We all know that our Minister, who is so widely respected in this House, is not the author of the details of this transition. I do not think he was the Minister when we were debating two or three years ago the then Agriculture Bill. Many Members of this House at the time warned about the effect of phasing out the basic payments before the development of the ELM schemes and how it would affect particularly family farms in the uplands. That is indeed what is happening.
It is an uncomfortable truth for a Member of the United Kingdom Government that the Scottish Government are treating their farmers rather better than the English farmers are being treated by the centrally directed schemes here. In Scotland, they have decided to retain the basic payments until such time as the new environmental schemes properly kick in. We have been told many times in this House and in Grand Committee that there will be alternative ways in which farmers can apply for public money. We all accept that and nobody is disputing the principle. What worries me, and should be of concern to the Minister, is that there is a serious funding gap between the diminution of the basic payments and the access to and development of the new environmental schemes.
Although I of course support the direction in which the Government are taking farming, I do not rate the announcement by the Minister in January of £1,000 for helping all farms to receive advice. I am sure the Minister is aware, even though I have heard him suggest otherwise, that the complexity of the various schemes on offer quite often requires rather expensive advice. I have even been told that the expense of the advice is likely to be as great as the payments that people might possibly receive under some new schemes. It is complex—I think the Minister probably realises that—but I do not think the offer of £1,000 is really very significant or indeed very generous.
I am sorry to say that I do not support the amendment from the noble Baroness, Lady Bakewell. I am somewhat in sympathy with the amendment from the noble Baroness, Lady Hayman, as I suspect many of us are. I think she is simply seeking to point out that there is a disturbing funding gap which is putting a lot of farmers, particularly smaller farmers and those in the uplands, in a very uncomfortable position. We know that this SI will of course now be approved, but I really hope that the Minister will return to Defra tomorrow and discuss with his ministerial colleagues ways in which upland farmers and family farms in particular can be helped through this very difficult period.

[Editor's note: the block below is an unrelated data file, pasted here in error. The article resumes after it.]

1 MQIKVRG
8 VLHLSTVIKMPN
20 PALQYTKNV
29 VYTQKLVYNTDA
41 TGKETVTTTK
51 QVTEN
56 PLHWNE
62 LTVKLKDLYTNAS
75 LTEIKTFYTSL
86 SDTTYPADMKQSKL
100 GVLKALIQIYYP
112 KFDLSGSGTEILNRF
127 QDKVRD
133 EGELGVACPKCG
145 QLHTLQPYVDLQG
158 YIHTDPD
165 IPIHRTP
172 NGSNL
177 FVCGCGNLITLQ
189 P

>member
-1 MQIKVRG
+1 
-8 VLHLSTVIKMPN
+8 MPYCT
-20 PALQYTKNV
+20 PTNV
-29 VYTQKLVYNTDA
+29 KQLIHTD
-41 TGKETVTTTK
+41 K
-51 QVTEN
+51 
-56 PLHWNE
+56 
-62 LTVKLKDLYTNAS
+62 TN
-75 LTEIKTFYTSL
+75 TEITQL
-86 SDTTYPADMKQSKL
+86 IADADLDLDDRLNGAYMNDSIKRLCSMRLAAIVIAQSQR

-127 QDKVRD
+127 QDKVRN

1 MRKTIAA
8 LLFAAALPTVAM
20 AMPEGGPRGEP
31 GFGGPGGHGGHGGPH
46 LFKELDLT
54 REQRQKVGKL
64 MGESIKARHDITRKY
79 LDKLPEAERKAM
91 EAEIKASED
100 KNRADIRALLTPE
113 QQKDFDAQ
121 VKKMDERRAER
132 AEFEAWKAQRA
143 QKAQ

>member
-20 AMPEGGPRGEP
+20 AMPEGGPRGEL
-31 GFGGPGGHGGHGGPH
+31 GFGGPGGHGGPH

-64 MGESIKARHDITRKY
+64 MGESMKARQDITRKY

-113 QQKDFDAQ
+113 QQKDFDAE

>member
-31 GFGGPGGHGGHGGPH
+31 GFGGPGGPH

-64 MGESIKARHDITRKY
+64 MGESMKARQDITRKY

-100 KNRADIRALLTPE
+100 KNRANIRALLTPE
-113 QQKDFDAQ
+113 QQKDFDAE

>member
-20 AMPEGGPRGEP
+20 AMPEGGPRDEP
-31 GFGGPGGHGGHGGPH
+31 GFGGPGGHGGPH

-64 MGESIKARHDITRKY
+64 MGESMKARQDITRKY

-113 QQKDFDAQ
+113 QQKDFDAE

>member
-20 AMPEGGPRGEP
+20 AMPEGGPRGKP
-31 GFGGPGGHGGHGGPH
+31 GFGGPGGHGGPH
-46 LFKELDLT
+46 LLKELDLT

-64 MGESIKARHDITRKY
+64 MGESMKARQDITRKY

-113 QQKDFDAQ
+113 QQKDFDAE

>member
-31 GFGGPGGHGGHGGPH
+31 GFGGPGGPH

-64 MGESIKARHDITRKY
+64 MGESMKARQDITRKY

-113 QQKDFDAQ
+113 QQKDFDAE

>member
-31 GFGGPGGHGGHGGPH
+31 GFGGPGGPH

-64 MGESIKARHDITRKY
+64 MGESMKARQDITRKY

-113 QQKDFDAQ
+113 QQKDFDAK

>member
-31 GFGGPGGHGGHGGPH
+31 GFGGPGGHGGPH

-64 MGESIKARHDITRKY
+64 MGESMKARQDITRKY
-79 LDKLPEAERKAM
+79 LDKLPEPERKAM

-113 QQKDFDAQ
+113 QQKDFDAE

I agree with the noble Baroness, Lady Boycott, that accelerating some of these new schemes would be a constructive approach. Westminster Ministers should be more sensitive to the dire situation of certain types of farming activity in England versus the much greater support that Scottish Ministers are giving to Scottish farmers.
My Lords, I shall follow the comments that we have just heard. I declare a new interest as the president-elect of the Suffolk Agricultural Association, where we see the issues that have just been described in the uplands similarly in small family farms in Suffolk.
By and large, the farmers that I speak to want to embrace the ELM scheme and many of them are doing so. What those who are embracing it are saying to me about those who are not yet doing so is that somehow the scheme needs to be made more attractive, the incentives need to be increased—particularly for the smaller family farmers—and the process simplified in some way so that they can gain access to the scheme. I understand that His Majesty’s Government are seeking to achieve 80% take-up of ELMS by 2030. I ask the Minister where we are with that at the moment and what he sees as the possibilities of accelerating and incentivising the take-up by those who, as we heard earlier, might need hand-holding in that process.
My Lords, I declare my farming interests as set out in the register, being a farmer in receipt of payments. I shall speak from a grass-roots perspective and perhaps be a little more critical.
On 26 January this year, the Minister in the other place introduced the Government’s agricultural transition plan with the words:
“We will learn from the past”.—[Official Report, Commons, 26/1/23; col. 1191.]